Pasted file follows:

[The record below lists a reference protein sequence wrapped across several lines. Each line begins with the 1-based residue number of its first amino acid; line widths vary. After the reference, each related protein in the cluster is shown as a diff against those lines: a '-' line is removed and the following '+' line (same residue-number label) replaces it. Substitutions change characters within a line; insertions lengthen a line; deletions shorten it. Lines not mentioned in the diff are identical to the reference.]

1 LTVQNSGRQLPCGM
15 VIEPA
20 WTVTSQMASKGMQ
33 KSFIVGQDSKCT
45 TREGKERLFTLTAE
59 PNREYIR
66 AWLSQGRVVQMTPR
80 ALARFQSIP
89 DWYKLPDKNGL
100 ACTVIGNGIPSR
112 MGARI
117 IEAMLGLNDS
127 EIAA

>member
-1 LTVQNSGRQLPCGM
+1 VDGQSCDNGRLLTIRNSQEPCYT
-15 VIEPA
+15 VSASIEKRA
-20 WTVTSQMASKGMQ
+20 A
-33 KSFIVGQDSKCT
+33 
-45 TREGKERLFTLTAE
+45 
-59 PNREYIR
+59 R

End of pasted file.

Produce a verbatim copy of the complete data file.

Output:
[The record below lists a reference protein sequence wrapped across several lines. Each line begins with the 1-based residue number of its first amino acid; line widths vary. After the reference, each related protein in the cluster is shown as a diff against those lines: a '-' line is removed and the following '+' line (same residue-number label) replaces it. Substitutions change characters within a line; insertions lengthen a line; deletions shorten it. Lines not mentioned in the diff are identical to the reference.]

1 LTVQNSGRQLPCGM
15 VIEPA
20 WTVTSQMASKGMQ
33 KSFIVGQDSKCT
45 TREGKERLFTLTAE
59 PNREYIR
66 AWLSQGRVVQMTPR
80 ALARFQSIP
89 DWYKLPDKNGL
100 ACTVIGNGIPSR
112 MGARI
117 IEAMLGLNDS
127 EIAA

>member
-1 LTVQNSGRQLPCGM
+1 VDGQSCDNGRLLTIRNSQEPCYT
-15 VIEPA
+15 VSASIEKRA
-20 WTVTSQMASKGMQ
+20 A
-33 KSFIVGQDSKCT
+33 
-45 TREGKERLFTLTAE
+45 
-59 PNREYIR
+59 R